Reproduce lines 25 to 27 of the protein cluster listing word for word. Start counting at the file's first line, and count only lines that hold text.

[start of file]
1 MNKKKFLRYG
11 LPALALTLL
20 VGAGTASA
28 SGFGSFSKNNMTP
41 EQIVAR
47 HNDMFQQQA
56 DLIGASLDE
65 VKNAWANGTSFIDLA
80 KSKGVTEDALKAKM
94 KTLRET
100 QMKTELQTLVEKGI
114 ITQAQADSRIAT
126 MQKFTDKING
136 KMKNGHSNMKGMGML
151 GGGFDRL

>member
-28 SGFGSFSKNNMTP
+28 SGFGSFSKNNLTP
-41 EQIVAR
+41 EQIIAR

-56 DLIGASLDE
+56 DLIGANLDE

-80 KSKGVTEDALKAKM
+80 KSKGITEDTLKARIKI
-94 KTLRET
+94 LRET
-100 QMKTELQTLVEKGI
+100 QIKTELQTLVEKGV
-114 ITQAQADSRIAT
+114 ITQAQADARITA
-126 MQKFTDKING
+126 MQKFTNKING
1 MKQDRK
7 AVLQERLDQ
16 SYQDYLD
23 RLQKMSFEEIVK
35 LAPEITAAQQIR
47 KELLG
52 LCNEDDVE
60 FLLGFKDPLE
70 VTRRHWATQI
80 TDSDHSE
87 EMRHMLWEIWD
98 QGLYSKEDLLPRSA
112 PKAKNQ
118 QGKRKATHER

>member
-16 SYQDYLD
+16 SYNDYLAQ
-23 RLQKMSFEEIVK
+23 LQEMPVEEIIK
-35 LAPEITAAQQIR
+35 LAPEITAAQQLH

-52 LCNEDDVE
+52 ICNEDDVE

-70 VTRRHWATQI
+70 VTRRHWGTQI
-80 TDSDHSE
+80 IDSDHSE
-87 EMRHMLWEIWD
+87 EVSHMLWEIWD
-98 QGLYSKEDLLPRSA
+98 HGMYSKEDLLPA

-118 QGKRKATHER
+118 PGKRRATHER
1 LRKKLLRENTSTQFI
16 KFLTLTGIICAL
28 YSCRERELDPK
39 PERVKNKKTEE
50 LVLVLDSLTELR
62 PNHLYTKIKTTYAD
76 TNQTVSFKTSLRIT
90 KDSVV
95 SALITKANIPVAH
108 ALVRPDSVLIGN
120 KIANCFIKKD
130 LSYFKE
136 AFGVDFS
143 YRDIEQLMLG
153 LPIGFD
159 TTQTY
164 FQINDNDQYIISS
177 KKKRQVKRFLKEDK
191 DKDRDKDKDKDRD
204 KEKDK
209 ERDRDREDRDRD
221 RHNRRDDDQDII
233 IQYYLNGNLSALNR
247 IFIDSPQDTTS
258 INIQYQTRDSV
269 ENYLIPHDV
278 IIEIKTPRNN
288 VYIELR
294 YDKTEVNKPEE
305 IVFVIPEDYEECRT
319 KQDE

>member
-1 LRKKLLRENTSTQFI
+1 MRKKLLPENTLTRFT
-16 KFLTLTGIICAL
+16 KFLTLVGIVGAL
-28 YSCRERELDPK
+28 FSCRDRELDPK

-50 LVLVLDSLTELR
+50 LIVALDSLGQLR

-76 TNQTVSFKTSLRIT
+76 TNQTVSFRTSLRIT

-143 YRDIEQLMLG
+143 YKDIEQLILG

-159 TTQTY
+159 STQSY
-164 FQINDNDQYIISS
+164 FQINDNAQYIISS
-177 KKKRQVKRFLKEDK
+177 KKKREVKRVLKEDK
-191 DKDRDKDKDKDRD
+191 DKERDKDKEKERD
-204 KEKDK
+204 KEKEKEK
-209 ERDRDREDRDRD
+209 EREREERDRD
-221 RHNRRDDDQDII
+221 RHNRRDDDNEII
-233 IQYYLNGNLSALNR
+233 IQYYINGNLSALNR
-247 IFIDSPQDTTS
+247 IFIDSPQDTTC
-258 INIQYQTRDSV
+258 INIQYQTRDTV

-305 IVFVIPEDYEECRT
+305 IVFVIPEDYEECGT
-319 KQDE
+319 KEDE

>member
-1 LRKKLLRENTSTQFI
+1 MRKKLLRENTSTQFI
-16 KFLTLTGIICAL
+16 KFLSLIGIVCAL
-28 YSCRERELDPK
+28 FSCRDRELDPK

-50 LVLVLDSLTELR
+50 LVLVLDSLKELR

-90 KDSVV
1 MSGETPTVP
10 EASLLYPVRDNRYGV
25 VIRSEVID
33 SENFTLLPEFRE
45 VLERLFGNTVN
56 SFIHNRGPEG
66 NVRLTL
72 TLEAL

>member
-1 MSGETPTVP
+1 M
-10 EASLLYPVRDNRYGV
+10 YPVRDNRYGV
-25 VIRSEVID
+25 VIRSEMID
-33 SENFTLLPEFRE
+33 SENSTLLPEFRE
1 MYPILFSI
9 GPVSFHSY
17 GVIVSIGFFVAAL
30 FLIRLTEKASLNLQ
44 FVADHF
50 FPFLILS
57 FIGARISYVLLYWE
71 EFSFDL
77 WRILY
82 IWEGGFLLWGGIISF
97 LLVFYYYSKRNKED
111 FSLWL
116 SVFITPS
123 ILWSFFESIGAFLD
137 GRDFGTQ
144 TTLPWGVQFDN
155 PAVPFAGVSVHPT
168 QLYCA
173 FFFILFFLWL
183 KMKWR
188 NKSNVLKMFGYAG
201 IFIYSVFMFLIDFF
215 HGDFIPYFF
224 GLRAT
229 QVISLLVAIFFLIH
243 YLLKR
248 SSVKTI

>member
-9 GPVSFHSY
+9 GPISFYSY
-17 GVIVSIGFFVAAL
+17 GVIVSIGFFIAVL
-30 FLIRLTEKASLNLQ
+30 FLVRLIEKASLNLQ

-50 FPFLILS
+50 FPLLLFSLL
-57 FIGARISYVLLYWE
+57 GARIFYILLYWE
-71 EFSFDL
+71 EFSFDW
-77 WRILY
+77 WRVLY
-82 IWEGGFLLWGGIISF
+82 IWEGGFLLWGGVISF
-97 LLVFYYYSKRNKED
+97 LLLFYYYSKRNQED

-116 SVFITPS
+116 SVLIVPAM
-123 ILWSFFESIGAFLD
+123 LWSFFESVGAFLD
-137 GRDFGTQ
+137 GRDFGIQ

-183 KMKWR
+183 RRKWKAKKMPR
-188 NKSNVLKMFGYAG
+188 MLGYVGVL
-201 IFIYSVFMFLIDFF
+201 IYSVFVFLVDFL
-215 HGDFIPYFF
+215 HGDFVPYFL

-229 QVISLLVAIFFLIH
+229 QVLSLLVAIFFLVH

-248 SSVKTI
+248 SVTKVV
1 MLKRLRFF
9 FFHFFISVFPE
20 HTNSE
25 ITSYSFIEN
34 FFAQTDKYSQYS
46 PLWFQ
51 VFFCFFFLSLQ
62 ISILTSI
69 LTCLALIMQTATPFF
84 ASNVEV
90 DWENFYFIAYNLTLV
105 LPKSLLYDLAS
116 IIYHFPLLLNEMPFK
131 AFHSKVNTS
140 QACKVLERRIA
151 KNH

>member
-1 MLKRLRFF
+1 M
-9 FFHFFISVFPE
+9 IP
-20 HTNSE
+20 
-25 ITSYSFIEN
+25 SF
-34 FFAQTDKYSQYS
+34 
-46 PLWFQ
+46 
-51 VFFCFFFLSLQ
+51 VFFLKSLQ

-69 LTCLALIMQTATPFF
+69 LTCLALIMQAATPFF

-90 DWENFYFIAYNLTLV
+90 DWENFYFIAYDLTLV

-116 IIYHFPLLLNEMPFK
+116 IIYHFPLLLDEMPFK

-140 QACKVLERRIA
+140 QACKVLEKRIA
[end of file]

-94 KTLRET
+94 LRET
-100 QMKTELQTLVEKGI